giving relief in desert places.
(from Isaiah 58: 1-12)
12th January Baptism of the Lord
5th January The Feast of the Epiphany
'The Magi saw the star and said to
one another: This is the sign of the
great King; let us go and seek him;
let us offer him gifts: gold,
frankincense and myrrh.'
(Evening Prayer for the Epiphany)
This image was made for Autun Cathedral by
the 12th century sculptor Gislebertus. It shows
an Angel telling the sleeping Kings that they should
follow the star (seen above their heads),
which will lead them to the stable in bethlehem.
3rd January The Holy Name of Jesus
At the name of Jesus,
every knee should bend,
of those in heaven and on earth
and on under the earth,
and every tongue confess
that Jesus Christ is Lord,
to the glory of God the Father.
Entrance Antiphon Phil 2:10-11
1st January 2014 Happy New Year
29th December The Holy Family
'The Lord honours the father in his
children, and upholds the rights of
a mother over her sons. Whoever
respects his father is atoning for
his sins.he who honours his mother
is like someone amassing a fortune.'
extract from the Collect of the day.
This sculpture can be seen at the back
of the church above the Baptismal Font.
If you know anything about this sculpture
or when it came to St. Peters, please tell us.
27th December St John the Evangelist
14th December St John of the Cross
20th November: More thoughts on a visit to Buckden.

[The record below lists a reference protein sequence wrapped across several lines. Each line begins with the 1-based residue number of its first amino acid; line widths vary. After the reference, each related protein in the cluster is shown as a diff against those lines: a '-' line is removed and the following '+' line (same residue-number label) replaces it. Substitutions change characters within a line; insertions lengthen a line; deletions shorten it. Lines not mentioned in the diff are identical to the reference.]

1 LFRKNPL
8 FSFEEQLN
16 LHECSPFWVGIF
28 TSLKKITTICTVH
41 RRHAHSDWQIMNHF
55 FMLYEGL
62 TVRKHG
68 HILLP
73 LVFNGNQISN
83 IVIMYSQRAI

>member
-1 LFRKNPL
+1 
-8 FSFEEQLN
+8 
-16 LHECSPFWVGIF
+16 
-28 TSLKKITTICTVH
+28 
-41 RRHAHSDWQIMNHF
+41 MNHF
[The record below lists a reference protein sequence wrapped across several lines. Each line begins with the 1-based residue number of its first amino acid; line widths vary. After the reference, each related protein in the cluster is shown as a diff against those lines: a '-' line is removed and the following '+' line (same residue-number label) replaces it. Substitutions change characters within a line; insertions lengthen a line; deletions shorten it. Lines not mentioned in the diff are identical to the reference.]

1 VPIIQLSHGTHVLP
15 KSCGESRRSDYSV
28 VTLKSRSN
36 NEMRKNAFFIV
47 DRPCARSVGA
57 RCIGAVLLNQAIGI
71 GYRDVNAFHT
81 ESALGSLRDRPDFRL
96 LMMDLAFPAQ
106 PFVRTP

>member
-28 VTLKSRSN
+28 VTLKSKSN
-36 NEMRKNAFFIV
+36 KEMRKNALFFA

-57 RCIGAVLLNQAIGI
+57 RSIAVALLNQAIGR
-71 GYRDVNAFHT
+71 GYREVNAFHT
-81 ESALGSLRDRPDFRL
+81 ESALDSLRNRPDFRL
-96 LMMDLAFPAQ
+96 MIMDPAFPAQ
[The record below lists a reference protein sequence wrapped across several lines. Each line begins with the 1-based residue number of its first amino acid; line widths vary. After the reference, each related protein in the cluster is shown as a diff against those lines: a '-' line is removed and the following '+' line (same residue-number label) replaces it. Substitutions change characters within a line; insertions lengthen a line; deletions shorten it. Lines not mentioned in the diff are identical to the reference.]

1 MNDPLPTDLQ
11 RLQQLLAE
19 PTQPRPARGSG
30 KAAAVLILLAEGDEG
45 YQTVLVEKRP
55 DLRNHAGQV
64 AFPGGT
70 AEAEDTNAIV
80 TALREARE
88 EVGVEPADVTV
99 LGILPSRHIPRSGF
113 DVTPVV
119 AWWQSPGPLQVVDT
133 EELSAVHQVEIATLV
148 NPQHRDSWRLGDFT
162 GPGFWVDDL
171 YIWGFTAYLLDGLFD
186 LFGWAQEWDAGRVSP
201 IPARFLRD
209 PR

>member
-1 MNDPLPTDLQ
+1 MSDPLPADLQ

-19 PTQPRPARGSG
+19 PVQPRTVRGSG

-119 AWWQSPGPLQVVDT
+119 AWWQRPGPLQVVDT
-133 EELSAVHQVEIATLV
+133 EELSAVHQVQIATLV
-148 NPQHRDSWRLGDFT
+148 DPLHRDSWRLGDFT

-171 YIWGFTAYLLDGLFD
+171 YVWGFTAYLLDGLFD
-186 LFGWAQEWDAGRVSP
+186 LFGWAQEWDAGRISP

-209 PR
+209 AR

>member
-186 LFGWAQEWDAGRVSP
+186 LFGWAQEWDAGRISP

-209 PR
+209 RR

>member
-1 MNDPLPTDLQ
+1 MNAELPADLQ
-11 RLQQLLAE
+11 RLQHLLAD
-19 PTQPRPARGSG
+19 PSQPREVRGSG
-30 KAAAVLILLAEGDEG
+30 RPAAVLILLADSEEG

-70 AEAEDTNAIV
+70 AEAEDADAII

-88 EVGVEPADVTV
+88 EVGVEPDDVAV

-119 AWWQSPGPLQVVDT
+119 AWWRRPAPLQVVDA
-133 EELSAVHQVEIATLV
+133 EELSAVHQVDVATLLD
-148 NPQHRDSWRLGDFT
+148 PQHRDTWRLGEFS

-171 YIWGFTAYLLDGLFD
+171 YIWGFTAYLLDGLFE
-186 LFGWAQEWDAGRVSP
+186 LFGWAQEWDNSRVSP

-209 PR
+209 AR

19th November:Thoughts on a visit to Buckden Towers.
13th November All Saints OSB
Today is the Feast of All Saints of the Benedictine Order.
' Scripture brought me to the gate of Paradise and the mind, which is spiritual, stood in amazement and wonder as it entered, the intellect grew dizzy and weak as the senses were no longer able to contain its treasures - so magnificent they were - or to discern its savours and find any comparison for its colours, or take in its beauties so as to describe them in words.'
(1st paragraph from the Hymns of Paradise VI by St Ephrem of Syria)
11th November St Martin of Tours
10th November Remembrance Sunday
Chapel of Christ in Gethsemane - Coventry Cathedral
4th November St Charles Borromeo 1538 -1584
2nd November All Souls
Gerhard Richter b.1932
oil on canvas
80cm x 65cm
Wherever you may fall, you will fall into my hands and I will be there even to the
gates of death. Where no one can accompany you any longer and where you can
take nothing with you, there I will wait for you to transform for you the darkness into light.
(taken from weekday missal 2nd Nov)
1st November All Saints
Fra Angelico (National Gallery, London)
This section forms part of the Predella (the bottom section of an Altarpiece), which was in the church of San Domenico, in Fiesole.
First Reading Apocalypse 7:2-4,9-14
I, John, saw another angel rising where the sun rises, carrying the seal of the living God; he called in a powerful voice to the four angels whose duty was to devastate land and sea, 'Wait before you do any damage on land or at sea or to the trees, until we have put the seal on the foreheads of the servants of our God.' Then I heard how many were sealed: a hundred and forty-four thousand, out of all the tribes of Israel.